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Zimbabwe Presidential Run-Off Problematic With Political Violence Rife

  • Jonga Kandemiiri

With no sign of an end to post-election violence against opposition supporters in rural Zimbabwe, embattled members of the Movement for Democratic Change in Rusape, Manicaland, buried slain MDC activist Thabitha Marume on Friday.

Shot to death last week by alleged ruling ZANU-PF youth militia, Marume was laid to rest in her village of Gunda, in Makoni West constituency. Addressing thousands of mourners at the funeral, MDC Vice President Thokozani Khupe said Zimbabweans spoke through the ballot box on March 29 and have been punished for doing so.

Not only the opposition is demanding a halt to violence. Chiefs - traditional leaders - in Mashonaland East Province on Thursday urged a halt to the killings, beatings and the burning of homes that have surged following the elections. Human Rights Watch and other observers have accused the government of organizing the violence to punish rural voters who switched allegiance to the opposition in the recent elections.

During a meeting in Marondera, chiefs told ZANU-PF officials including Deputy Local Government Minister Morris Sakabuya, that ZANU-PF must respect human life if it is to have any chance of winning the presidential runoff called on Friday by the Zimbabwe Electoral Commission. The panel set no date for the election.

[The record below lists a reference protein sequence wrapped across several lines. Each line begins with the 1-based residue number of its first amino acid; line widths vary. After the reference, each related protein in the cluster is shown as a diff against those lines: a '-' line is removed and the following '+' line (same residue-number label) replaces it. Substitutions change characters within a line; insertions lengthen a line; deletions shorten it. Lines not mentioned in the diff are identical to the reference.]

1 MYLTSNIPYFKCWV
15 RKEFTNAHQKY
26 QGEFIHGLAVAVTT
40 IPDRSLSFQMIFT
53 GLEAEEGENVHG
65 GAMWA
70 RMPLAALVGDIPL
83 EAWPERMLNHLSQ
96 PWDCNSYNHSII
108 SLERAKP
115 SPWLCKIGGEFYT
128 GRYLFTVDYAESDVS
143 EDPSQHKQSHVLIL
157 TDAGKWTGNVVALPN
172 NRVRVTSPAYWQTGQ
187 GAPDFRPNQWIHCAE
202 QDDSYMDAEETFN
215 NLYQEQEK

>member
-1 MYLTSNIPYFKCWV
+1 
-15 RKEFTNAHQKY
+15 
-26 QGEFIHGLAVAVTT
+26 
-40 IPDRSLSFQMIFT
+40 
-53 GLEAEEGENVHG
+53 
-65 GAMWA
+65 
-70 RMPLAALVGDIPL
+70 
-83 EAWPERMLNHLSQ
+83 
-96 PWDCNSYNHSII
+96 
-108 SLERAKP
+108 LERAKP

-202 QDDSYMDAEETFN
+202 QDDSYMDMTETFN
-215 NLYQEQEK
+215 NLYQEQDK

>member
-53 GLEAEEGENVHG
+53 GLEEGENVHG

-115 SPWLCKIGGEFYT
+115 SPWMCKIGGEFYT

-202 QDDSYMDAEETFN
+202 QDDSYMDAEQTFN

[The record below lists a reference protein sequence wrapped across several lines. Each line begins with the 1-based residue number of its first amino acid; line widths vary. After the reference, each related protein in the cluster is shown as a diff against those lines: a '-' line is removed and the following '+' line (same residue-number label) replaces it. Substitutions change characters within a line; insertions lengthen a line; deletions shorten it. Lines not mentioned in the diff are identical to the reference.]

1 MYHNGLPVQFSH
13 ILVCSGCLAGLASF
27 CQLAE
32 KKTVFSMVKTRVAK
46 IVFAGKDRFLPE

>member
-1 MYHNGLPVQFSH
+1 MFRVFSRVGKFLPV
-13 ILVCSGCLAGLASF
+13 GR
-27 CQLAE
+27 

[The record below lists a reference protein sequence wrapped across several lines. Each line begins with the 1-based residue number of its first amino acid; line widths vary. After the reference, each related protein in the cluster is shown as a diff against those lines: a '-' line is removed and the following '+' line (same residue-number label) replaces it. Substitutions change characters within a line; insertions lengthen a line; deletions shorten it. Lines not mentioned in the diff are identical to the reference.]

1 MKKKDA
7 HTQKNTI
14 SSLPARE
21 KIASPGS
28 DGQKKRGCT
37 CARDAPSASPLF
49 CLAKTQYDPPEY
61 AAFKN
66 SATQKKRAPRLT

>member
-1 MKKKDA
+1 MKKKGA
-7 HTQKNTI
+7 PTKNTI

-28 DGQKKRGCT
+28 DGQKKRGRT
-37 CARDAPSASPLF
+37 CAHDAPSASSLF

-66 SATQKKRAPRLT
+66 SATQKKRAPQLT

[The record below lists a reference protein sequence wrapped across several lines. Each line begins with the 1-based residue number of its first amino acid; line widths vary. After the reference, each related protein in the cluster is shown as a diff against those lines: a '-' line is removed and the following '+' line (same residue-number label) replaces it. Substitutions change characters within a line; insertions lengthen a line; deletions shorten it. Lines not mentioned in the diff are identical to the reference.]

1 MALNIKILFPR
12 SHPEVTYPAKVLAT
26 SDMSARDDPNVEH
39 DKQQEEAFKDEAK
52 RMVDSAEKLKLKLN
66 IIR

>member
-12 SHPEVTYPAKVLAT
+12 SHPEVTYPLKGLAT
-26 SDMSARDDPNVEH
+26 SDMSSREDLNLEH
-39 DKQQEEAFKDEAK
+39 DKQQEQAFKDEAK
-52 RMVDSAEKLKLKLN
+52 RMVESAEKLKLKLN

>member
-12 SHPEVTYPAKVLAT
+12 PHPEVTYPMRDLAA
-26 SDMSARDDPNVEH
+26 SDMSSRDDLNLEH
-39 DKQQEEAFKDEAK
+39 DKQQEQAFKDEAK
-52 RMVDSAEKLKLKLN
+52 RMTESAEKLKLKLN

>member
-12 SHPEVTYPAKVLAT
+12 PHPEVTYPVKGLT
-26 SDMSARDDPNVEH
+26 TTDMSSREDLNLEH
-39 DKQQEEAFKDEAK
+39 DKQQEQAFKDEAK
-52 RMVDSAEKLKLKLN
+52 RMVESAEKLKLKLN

Opposition sources said two teachers were murdered in Guruve by alleged ZANU-PF militia members. Elsewhere, a source said soldiers abducted three MDC activists in Bikita, Masvingo Province, and tortured them at a Grain Marketing Board depot in Duma.The source said the three opposition activists were later released.

President Robert Mugabe's wife, Grace Mugabe, Thursday visited victims of violence from both parties in Manicaland, calling for an end to violence.

Justice Minister Patrick Chinamasa, a top ZANU-PF official, refused to comment on the violence when contacted by the Voice of America.

Vice President Thokozani Khupe of the Movement for Democratic Change formation headed by Morgan Tsvangirai told reporter Jonga Kandemiiri of VOA's Studio 7 for Zimbabwe that despite the calls for a stop to violence, it continues to mount.

Correspondent Sylvia Manika was in a number of towns in Mashonaland Central this week, including Guruve, home of slain opposition member Crispen Chiutsi, and told reporter Patience Rusere that the rural areas are tense with a heavy presence of army and youth militia who interrogate all strangers who arrive.

Observers expressed concern that the volatile environment is far from conducive to holding a free and fair presidential runoff election.

Reporter Carole Gombakomba discussed the swelling tide of violence with Human Rights Watch Zimbabwe specialist Tiseke Kasambala and Alois Chaumba, director of the Catholic Commission for Justice and Peace, which issued a statement this week denouncing “systematic” violence that has displaced thousands of people.

More reports from VOA's Studio 7 for Zimbabwe...